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We have a SQL Server 2005 (64-bit Std) on Win2k3 R2. We're seeing a disproportionate number of ASYNC_NETWORK_IO waits that (seem to) result in unavailability of the database, which slows or hangs our customer-facing (dynamically generated, database-dependent) website.

We're reasonably certain these waits are caused by slow/non-optimized back-end apps -- MS Access forms and ASP pages that make lots of requests for lots of data but don't consume the results quickly enough. Obviously it would make sense to optimize or replace the offending apps, and/or decouple them so they aren't constantly and inefficiently hammering the website's data source. We're doing those things, but it's very time consuming.

In the meantime I'm looking for a temporary/short-term palliative, and I ran across this helpful article, from which I gather that ASYNC_NETWORK_IO waits are really a network buffer problem: if the clients aren't consuming data quickly enough, the SQL Server's network buffers fill up and the server becomes unavailable.

So: Can we simply increase the network buffer size, so even if the naughty apps are running slowly, the SQL Server remains available to the website?

And if yes, how do we do that? For the life of me I can't find any resources that say how to increase network buffer size. I don't know whether this is a NIC issue, a Windows issue, or a SQL Server-specific issue. (We're not short on RAM or disk space, and are fine with throwing hardware/money at the problem.)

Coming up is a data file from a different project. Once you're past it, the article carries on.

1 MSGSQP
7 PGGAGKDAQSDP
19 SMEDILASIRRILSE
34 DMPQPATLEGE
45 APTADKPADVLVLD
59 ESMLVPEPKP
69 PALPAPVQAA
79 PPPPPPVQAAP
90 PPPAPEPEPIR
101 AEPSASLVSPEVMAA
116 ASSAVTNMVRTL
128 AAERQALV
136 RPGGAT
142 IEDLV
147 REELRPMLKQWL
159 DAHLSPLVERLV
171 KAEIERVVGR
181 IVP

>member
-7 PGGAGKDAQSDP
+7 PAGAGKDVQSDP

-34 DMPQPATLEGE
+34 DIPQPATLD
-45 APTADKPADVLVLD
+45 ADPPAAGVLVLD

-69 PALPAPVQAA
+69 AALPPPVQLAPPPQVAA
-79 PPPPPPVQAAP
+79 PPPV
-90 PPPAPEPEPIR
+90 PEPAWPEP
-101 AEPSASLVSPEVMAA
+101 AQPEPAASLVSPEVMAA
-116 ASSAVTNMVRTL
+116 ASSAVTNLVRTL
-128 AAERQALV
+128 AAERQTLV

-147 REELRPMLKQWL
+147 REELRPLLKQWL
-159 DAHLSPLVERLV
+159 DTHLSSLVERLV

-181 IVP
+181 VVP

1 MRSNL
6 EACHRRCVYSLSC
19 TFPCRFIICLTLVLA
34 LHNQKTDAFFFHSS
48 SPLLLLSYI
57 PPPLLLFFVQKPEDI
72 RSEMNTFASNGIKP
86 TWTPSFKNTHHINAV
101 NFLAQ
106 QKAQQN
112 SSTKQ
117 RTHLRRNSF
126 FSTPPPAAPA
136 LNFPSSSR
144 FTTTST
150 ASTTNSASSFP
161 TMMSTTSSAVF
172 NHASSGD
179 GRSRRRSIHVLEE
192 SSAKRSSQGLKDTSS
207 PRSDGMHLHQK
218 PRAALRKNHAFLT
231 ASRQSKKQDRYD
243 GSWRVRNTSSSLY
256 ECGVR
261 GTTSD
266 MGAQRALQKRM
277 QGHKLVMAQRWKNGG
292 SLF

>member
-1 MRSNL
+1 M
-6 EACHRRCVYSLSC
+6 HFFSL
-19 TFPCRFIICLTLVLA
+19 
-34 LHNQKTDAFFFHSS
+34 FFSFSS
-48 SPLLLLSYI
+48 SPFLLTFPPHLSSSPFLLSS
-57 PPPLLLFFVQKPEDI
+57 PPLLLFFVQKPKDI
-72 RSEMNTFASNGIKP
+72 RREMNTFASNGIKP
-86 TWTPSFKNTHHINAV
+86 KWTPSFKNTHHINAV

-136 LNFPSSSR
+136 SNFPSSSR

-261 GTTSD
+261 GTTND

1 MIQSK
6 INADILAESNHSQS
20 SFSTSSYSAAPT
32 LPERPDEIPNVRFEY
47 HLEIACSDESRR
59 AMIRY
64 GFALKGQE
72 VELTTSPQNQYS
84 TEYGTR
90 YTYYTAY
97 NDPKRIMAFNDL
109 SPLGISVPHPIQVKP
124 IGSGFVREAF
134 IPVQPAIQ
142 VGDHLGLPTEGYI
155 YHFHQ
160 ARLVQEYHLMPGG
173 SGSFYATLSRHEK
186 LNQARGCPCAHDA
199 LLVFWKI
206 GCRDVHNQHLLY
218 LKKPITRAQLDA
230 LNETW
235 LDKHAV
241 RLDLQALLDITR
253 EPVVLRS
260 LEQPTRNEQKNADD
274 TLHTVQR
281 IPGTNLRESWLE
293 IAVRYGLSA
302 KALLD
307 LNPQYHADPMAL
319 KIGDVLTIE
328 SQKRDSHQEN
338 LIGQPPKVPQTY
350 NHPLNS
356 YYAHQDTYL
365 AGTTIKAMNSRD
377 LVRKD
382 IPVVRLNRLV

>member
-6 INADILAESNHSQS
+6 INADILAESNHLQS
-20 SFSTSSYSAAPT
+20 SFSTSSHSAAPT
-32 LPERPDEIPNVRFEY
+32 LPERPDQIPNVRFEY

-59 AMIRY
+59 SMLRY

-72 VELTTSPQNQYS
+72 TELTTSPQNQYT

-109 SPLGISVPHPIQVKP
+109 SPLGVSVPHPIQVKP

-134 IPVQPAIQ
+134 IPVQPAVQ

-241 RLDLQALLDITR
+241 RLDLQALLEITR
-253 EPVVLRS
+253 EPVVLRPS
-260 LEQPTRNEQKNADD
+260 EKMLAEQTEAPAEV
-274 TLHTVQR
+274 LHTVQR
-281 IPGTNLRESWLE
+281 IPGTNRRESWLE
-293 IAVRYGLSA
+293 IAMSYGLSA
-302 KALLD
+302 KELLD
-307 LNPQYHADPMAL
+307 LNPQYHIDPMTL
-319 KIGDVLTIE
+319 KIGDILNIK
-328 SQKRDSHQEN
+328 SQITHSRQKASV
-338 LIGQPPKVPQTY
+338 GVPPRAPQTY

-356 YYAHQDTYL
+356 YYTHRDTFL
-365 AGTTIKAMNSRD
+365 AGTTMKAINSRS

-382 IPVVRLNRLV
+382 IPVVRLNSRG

If no, then any other suggestions for the short-term, while we're busy rewriting all the old code, would be greatly appreciated.

Thanks in advance ... !

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1 Answer 1

Yes, async_network_IO waits are often a symptom of an application taking very large chunks of data whilst it only really needs a little. The problem over the network is the back and forth nature of the transmission.

You mention ASP - if this is classic ASP, this often had the development problem of looping through a recordset - which was slow. The correct approach was to use getrows, which took the data in one gulp onto the app (web) server rather than back and forth.

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Thanks Peter, but that's all understood; as noted we're hard at work on the code issues but that solution is going to take a long time. Hence my question about increasing network buffer size as an interim step. –  Aaron Mar 30 '11 at 20:29

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